Liquid Crystals: The Science and Art of a Fluid Form
While it is responsible for today s abundance of flat screens on televisions, computers, and mobile devices most of us have only heard of it in the ubiquitous acronym, LCD, with little thought as to exactly what it is: liquid crystal. In this book, Esther Leslie enlightens us, offering an accessible and fascinating look at not a substance, not a technology but a wholly different phase of matter. As she explains, liquid crystal is a curious material phase that organizes a substance s molecules in a crystalline form yet allows them to move fluidly like water. Observed since the nineteenth century, this phase has been a deep curiosity to science and, in more recent times, the key to a new era of media technology. In between that time, as Leslie shows, it has figured in cultural forms from Romantic landscape painting to snow globes, from mountaineering to eco-disasters, and from touchscreen devices to DNA. Expertly written but accessible, Liquid Crystals recounts the unheralded but hugely significant emergence of this unique form of matter. "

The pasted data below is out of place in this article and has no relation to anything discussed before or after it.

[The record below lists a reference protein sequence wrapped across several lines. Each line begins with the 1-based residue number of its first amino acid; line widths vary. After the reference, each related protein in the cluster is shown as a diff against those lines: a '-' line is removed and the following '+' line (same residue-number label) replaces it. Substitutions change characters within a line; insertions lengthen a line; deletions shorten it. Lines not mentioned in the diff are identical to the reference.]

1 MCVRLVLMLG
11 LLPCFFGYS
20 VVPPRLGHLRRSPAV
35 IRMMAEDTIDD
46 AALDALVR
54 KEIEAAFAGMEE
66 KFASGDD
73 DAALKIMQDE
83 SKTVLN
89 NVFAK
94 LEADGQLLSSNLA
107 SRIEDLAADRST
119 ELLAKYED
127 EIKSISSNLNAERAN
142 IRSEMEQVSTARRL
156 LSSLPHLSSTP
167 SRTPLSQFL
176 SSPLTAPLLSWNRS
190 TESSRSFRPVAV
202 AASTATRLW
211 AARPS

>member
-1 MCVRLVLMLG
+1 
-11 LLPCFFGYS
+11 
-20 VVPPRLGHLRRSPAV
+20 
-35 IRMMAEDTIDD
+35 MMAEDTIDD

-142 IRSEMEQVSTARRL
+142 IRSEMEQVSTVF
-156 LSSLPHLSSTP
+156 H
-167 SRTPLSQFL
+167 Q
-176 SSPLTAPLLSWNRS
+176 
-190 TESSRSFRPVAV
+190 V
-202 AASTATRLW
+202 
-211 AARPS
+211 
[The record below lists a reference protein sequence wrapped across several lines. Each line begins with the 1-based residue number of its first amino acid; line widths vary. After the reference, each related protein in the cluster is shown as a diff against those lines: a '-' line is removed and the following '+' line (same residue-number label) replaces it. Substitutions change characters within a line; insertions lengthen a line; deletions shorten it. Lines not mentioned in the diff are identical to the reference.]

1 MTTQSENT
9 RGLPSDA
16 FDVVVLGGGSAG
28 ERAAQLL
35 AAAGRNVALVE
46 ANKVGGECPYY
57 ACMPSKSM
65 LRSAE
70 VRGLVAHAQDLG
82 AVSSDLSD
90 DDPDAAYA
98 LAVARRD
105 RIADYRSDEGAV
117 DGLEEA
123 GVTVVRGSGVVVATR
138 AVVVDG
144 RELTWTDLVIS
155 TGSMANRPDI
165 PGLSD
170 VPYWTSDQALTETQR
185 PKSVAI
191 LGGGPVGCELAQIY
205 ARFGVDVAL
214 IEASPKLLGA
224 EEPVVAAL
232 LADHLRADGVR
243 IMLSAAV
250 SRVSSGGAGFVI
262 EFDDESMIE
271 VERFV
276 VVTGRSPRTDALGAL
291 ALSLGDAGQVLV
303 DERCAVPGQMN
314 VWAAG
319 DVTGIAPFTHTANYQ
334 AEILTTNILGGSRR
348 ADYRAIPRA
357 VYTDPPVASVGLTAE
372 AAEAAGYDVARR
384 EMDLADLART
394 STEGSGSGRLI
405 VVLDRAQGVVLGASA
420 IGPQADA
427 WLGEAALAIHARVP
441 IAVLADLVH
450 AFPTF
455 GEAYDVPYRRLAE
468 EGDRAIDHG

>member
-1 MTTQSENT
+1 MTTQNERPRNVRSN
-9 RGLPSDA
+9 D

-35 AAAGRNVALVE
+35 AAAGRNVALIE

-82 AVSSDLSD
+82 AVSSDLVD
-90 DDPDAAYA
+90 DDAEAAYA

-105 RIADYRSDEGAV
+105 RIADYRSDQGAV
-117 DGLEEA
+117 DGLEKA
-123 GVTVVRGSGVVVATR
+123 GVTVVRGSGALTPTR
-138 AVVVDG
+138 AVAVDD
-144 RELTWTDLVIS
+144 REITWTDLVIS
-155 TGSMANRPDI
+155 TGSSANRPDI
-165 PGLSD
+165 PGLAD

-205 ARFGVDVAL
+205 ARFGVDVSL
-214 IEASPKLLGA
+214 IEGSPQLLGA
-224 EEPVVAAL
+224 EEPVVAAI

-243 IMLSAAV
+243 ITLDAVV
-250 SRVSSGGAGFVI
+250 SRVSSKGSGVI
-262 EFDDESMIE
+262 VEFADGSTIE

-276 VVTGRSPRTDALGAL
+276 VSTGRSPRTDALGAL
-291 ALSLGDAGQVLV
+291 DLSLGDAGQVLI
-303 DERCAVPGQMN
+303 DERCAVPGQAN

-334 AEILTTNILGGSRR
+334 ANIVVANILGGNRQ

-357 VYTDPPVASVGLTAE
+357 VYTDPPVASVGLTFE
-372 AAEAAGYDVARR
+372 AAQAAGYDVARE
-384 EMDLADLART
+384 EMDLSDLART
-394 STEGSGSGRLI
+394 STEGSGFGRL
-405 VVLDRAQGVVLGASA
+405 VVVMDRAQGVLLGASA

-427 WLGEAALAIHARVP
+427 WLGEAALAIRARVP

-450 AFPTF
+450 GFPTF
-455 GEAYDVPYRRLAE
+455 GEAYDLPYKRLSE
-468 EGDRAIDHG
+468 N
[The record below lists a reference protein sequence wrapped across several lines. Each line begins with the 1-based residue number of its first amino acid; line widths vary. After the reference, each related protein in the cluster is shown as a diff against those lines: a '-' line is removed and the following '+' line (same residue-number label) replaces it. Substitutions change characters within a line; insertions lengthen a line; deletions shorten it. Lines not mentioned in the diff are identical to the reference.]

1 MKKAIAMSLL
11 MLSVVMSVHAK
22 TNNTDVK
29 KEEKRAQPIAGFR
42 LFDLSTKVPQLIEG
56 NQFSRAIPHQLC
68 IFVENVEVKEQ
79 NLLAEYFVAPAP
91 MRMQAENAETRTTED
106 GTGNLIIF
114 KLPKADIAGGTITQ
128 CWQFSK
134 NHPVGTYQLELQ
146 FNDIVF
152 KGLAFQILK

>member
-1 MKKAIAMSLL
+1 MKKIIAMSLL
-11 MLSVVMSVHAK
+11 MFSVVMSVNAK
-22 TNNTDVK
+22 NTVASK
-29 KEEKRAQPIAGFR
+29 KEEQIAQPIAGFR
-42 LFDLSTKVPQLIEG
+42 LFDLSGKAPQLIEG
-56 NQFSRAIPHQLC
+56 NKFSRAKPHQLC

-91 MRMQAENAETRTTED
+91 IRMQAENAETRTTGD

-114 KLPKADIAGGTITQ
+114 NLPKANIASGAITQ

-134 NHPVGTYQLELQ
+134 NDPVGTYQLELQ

‘There is every chance that you will be reading Liquid Crystals on a liquid crystal display screen, if not in the year of its release, then somewhere in the future. The ubiquity of LCDs makes them invisible, unthought. Leslie drags us back to the screen, to the discovery of this uncomfortably contradictory state of matter, and to the vast range of implications it has for the way we imagine the materiality and abstraction of our world, from financial liquidity to Superman’s icy Fortress of Solitude. She raises the tantalising prospect that liquid crystals are key not only to images but to perception and to our worldview: the governing metaphor through which we comprehend the rival claims of dialectics and flow. Erudite, lucid, enthralling, Esther Leslie's eclectically logical investigations transform our understanding of the historical generation of ideas and ways of thinking.’ -- Sean Cubitt, Professor of Film and Television, Goldsmiths, University of London
‘Lucid and hallucinatory, this work is like a journey into the undead, affect-ridden material unconscious of modernity.’ – Anselm Franke
1 Flowing Crystals
6 Liquid Crystal
7 Sea Ice
Conclusion: Permafrost, Liquid Assets